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Official Committee of Unsecured Creditors of ABC-NACO, Inc., ex rel ABC-NACO, Inc. v. Bank of America N.A.


February 27, 2009


The opinion of the court was delivered by: David H. Coar United States District Judge



This matter comes before the Court on Plaintiff-Appellant the Official Committee of Unsecured Creditors of ABC-NACO, Inc. (the "Committee" or "Appellant"), on behalf of ABCNACO, Inc. ("ABC-NACO" or "Debtor"), on appeal from the United States Bankruptcy Court pursuant to 28 U.S.C. § 158(a)(1). Appellant now challenges the ruling of the Bankruptcy Court that retroactive application of Section 1213 of the Bankruptcy Abuse Prevention and Consumer Protection Act of 2005 ("BAPCPA") does not violate either the Due Process Clause or the Takings Clause of the Fifth Amendment. Appellant Br. at 1. This pure legal issue is the only issue on appeal to this Court.


The relevant facts in this case are simple and not in dispute. They are set forth in the Bankruptcy Court's opinion, Official Comm. of Unsecured Creditors of ABC-NACO, Inc. v. Bank of America N.A. (In re ABC-NACO, Inc.), 331 B.R. 773, 776 (Bankr. N.D. Ill. 2005). ABC-NACO was a supplier of products to the rail industry. Before October 30, 2000, ABCNACO entered into a revolving loan agreement with Defendant-Appellee Bank of America N.A. and several other lenders (collectively, the "Bank" or "Appellee"). The Bank received corporate guarantees from ABC-NACO's subsidiaries. The subsidiary guarantors were "insiders" of ABCNACO within the meaning of 11 U.S.C. § 101(31). The Bank was not an insider of ABCNACO. In late 2000 and early 2001, the Debtor and Bank amended the Credit Agreement to give to the Bank liens on several pieces of real property (the "Contested Liens"). These Contested Liens were all granted between ninety days and one year prior to the Debtor filing for bankruptcy. The Debtor filed a Chapter 11 petition in the Bankruptcy Court on October 18, 2001.

On February 28, 2002, the Committee initiated this adversary proceeding in the Bankruptcy Court, seeking to avoid the Contested Liens as preferences under 11 U.S.C. § 547(b). Section 547 of the Bankruptcy Code authorizes a trustee to avoid a preferential payment made to a creditor by a debtor within 90 days of filing, whether the creditor is an insider or an outsider. 11 U.S.C. § 547. Section 547(b) provides an extended preference period of one year for a transfer made "to or for the benefit of a creditor" if "such creditor at the time of such transfer was an insider." 11 U.S.C. § 547(b)(4)(B). Congress created this extended preference provision "[t]o address the concern that a corporate insider (such as an officer or director who is a creditor of his or her own corporation) has an unfair advantage over outside creditors."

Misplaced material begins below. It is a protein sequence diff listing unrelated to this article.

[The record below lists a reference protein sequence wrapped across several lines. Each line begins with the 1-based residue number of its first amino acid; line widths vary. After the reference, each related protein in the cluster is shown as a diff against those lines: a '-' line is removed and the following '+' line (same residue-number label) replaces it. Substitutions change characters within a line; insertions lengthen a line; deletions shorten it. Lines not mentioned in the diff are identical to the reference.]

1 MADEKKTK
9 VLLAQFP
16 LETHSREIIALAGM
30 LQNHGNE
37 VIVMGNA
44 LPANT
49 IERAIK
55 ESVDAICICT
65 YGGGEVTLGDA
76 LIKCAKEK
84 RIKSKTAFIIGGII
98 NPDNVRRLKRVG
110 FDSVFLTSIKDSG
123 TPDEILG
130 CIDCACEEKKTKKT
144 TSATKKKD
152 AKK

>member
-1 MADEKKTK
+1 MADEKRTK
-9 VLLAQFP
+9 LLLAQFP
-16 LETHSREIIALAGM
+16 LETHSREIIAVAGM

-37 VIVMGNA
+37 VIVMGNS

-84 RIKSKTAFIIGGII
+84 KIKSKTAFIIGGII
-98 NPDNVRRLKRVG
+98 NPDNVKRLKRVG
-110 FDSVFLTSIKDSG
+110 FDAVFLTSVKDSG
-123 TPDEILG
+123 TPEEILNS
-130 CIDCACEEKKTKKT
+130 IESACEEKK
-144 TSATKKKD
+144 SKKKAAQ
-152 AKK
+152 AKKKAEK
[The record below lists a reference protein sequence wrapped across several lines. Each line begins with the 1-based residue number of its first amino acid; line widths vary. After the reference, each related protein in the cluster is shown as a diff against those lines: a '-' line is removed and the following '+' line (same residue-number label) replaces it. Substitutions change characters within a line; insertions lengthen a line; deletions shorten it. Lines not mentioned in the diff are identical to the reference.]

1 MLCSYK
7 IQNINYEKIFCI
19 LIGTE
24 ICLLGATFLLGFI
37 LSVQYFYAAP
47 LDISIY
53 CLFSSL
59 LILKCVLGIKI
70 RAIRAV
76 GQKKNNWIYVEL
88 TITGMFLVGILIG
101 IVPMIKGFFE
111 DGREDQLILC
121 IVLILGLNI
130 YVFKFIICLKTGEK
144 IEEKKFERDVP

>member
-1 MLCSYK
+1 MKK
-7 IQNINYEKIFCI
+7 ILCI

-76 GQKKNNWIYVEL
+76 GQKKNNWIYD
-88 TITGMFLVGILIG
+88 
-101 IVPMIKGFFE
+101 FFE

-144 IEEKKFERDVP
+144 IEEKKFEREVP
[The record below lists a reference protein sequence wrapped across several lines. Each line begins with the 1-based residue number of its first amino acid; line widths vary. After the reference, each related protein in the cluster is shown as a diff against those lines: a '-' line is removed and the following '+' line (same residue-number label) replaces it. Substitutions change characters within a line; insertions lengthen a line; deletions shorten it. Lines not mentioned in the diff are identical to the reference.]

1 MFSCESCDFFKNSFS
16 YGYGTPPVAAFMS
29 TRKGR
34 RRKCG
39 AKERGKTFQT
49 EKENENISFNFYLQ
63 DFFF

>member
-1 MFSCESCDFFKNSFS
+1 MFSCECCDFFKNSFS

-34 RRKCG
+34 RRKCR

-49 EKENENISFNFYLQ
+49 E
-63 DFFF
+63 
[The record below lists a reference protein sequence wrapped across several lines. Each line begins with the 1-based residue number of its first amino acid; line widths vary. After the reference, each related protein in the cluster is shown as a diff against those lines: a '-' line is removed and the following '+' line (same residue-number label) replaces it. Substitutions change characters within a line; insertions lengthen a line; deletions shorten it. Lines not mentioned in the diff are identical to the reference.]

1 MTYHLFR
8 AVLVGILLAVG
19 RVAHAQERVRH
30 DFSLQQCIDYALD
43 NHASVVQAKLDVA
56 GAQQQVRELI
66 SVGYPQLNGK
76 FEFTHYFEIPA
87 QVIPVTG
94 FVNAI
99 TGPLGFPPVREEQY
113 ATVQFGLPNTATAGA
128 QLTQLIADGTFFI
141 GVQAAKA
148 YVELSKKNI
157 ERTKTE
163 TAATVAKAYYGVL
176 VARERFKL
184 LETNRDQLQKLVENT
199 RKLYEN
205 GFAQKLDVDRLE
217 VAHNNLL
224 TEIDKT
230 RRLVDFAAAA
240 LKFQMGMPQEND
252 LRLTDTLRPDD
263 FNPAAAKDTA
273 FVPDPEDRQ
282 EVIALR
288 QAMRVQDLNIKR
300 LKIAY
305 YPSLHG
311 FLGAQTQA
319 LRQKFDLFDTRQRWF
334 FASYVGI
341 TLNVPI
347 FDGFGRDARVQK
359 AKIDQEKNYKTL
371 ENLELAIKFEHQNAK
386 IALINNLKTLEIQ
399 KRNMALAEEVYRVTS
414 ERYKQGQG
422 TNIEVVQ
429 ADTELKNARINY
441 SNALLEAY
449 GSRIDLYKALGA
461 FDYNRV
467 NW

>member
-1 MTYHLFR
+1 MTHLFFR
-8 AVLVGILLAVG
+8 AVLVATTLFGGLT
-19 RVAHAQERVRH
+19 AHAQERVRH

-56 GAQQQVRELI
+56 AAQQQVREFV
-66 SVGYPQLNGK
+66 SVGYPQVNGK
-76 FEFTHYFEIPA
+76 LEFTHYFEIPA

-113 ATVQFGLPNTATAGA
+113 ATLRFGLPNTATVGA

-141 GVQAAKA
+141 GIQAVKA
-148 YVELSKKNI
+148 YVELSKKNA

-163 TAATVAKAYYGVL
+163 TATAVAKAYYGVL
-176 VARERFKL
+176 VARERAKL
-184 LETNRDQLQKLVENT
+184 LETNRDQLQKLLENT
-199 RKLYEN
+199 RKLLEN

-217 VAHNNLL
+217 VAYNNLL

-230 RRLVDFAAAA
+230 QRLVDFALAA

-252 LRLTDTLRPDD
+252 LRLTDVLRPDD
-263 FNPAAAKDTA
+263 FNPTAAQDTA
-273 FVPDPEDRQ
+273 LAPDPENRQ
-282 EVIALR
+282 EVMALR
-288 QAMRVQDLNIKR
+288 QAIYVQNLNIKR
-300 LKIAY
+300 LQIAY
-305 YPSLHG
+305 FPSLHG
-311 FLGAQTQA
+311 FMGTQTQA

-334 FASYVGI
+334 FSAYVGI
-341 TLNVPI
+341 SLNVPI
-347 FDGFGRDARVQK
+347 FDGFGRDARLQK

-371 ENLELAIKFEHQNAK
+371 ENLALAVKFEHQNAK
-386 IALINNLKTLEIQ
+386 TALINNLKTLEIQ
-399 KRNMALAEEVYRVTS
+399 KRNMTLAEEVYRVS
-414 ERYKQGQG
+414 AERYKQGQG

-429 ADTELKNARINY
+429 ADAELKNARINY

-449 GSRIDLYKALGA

H.R.Rep. No. 109-31, at 143 (2005). Presumably, the insider creditor has access to more information about the debtor's solvency than the non-insider creditor, so § 547(b)(4)(B) incentivizes non-insider loans and reduces their risk during the debtor's bankruptcy by permitting payments to insider creditors to be avoided as preferences for a longer period of time than payments to non-insiders.

In Levit v. Ingersoll Rand Fin. Corp. (In re DePrizio), 874 F.2d 1186 (7th Cir. 1989) (hereinafter "DePrizio"), the Seventh Circuit construed § 547(b) to allow avoidance of a loan payment made within the extended preference period even though the payment was made to a non-insider lender, because an insider had guaranteed the loan. In essence, DePrizio applied the extended preference period to payments to non-insiders where an insider had merely benefitted from the payment. Relying on DePrizio, the Committee argued in Bankruptcy Court that the Contested Liens were transfers of a debtor's property to a non-insider between 90 days and one year prior to bankruptcy that could be avoided under § 547(b)(4)(B) because the transfers benefitted an insider of the debtor (ABC-NACO's subsidiaries).

However, after trial concluded and while judgment was pending, Congress passed and the President signed BAPCPA on April 20, 2005. Section 1213 of BAPCPA added a new subsection to 11 U.S.C. § 547 that specifically limited preference claims against non-insiders (like the Bank) to transfers that occurred within 90 days of the bankruptcy filing: